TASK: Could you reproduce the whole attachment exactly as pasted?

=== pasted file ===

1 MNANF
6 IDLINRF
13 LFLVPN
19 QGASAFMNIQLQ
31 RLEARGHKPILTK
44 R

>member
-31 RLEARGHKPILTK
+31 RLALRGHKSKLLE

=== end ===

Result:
1 MNANF
6 IDLINRF
13 LFLVPN
19 QGASAFMNIQLQ
31 RLEARGHKPILTK
44 R

>member
-31 RLEARGHKPILTK
+31 RLALRGHKSKLLE